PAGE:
When can I retire?
The age-old question – when can I retire? Understandably, some people want to retire as soon as possible.
Currently the rules are that the earliest someone can draw an income from their pension is age 55. This is due to move to age 57 in 2028.
The important consideration must be whether you have amassed enough wealth to provide you with your necessary income for the remainder of your life. This wealth might be in the form of property, cash savings, ISA investments etc.
What if I retire early?
The earlier you retire the less time your pension has to grow and the longer the pension will have to pay out for. Therefore, you must decide if your pension is big enough to last the remainder of your life and whether you have other assets that can help boost your retirement income.
How do I know if my pension savings are enough?
Having a robust financial plan in place and undertaking regular reviews with your trusted advisor, you can understand what your retirement might look like and what you need to do now in order to achieve the retirement you long for.
How much will I need to retire?
This depends on the lifestyle you aspire to and so it’s different for everyone.
The general rule of thumb is that you’ll need between half and two-thirds of the income you had when you were working to have a comfortable retirement.
Your State Pension will provide a modest income, but probably won’t pay for the retirement you have in mind. If you want to continue enjoying life like you do now, you need to save towards it.
Some people want to live off the income from their pension fund so that they can pass wealth on to beneficiaries while others want to use their whole pension fund for their retirement.
One way to use your pension to provide an income in retirement, is to buy an annuity which is where you exchange your pension for an income stream which can be guaranteed for life.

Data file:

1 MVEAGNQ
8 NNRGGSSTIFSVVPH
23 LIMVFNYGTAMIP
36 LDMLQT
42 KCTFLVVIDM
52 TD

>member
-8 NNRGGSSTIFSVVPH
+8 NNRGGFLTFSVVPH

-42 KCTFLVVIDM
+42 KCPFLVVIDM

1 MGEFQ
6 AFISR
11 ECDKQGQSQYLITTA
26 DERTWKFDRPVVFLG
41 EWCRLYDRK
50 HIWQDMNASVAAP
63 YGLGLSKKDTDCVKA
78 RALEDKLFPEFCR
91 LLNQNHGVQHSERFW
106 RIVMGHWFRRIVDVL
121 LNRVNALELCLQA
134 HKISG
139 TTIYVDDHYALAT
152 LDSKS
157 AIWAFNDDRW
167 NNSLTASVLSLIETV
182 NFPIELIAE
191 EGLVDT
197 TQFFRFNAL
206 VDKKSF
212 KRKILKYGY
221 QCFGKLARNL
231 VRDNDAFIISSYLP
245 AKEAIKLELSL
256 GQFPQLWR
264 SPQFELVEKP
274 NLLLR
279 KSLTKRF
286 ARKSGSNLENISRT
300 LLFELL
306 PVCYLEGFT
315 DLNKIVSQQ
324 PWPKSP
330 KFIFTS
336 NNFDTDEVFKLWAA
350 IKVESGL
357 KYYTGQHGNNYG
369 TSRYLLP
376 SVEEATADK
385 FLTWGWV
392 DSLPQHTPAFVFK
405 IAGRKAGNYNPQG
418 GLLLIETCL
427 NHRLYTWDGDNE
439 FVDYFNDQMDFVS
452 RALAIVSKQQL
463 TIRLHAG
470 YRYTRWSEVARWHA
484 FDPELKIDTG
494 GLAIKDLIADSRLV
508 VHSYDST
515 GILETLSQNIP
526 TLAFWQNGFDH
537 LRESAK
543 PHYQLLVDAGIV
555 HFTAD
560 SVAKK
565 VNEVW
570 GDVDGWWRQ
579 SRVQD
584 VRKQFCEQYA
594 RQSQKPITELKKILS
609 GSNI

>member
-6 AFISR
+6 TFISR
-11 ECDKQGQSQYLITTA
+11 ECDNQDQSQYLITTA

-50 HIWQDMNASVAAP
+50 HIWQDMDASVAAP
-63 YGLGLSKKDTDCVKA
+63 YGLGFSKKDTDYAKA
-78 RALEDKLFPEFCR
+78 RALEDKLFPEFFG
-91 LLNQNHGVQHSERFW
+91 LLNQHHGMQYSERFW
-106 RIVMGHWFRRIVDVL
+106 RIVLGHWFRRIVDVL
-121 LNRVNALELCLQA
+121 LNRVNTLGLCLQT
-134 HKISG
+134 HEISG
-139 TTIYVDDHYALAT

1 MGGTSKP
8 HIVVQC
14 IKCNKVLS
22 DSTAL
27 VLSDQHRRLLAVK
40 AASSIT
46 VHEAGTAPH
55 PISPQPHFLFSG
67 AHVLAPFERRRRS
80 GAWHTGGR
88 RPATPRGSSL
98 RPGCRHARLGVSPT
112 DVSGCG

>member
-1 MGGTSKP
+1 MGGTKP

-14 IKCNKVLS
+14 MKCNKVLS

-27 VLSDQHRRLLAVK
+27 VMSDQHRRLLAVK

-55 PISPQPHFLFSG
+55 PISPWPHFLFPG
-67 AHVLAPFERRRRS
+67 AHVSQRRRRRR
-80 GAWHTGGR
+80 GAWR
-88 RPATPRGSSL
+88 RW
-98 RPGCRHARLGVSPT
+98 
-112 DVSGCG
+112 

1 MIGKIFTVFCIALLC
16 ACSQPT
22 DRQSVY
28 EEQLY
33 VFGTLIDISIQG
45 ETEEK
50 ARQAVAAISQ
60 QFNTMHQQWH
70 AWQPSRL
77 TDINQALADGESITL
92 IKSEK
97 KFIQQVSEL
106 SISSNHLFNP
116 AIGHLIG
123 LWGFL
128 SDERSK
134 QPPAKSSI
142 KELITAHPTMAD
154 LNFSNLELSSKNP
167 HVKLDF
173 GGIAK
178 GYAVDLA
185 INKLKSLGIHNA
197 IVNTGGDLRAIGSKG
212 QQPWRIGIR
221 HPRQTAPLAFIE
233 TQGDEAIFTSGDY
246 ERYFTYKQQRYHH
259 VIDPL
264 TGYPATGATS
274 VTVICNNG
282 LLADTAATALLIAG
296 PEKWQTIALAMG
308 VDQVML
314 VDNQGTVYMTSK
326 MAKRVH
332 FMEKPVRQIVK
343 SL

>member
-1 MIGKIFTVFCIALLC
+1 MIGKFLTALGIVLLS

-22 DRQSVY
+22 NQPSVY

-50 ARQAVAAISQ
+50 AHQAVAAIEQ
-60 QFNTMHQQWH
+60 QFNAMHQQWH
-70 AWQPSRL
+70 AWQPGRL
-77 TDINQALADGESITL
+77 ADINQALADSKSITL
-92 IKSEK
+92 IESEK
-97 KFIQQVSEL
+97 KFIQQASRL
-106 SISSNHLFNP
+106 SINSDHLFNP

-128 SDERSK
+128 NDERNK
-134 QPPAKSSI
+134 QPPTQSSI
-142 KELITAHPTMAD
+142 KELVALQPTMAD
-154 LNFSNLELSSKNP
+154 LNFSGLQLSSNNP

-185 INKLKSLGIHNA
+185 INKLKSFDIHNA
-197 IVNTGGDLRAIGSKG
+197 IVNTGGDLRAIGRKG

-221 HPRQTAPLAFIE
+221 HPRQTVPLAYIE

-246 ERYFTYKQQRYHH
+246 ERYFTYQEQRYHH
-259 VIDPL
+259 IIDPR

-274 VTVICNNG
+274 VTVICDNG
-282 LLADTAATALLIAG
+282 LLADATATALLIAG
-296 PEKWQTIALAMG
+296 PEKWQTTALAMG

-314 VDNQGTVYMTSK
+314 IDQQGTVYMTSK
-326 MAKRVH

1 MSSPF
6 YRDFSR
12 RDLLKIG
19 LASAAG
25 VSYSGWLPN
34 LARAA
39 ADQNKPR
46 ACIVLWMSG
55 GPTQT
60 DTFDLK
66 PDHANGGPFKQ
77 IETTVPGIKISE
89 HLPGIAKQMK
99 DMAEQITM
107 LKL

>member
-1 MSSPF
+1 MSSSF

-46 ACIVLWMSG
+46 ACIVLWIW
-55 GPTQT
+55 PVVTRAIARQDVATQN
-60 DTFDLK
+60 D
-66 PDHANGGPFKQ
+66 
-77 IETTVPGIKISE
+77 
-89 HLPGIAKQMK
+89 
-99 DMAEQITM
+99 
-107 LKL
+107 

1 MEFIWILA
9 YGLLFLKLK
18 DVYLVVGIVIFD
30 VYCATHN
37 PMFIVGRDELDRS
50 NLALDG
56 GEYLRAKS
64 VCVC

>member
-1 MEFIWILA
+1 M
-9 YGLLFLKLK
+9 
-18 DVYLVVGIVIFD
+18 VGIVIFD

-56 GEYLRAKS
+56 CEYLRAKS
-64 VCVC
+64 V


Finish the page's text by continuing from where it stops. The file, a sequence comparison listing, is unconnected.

Alternatively, you can use your pension as an investment to make regular withdrawals from. The problem with this approach is that most of us have no idea about our life expectancy, so if too much is drawn too early, funds might run out.
How can I make my pension savings last longer?
Careful planning is essential. If you only take the natural income from your pension, in theory it would last throughout your retirement, but is the natural income enough? Having cash savings to fall back on in years of market-poor performance is essential.
If you think your retirement income could fall short of your expected outgoings, there are plenty of ways you can boost your income.
- Increasing regular savings means you’ll get more tax relief from the government and your employer might contribute more too
- Add lumps sums – for example should you receive a bonus
- Combine your pensions – this will make it easier to keep track of your savings and could reduce your charges
- Retire later – the longer you defer taking your pension the more potential it has to grow
Sources of income in retirement
Your retirement income can be derived from a number of sources including but not limited to your pension income, property rental income, ISAs, general investment accounts, bank accounts and offshore and onshore bonds and state benefits.
If you plan to continue working full-time or part-time after you can claim your pension, this will contribute to your retirement income.
Retirement planning can be complicated, so if you are unsure on the approach to take to provide your income in retirement, it is best to seek professional financial advice.
And that’s it!
So if you’re asking ‘when can I retire?’ – the answer is, there is no definitive answer! But you can put plans in place to make sure you’re as comfortable as possible.
The information was correct at time of publishing but may now be out of date.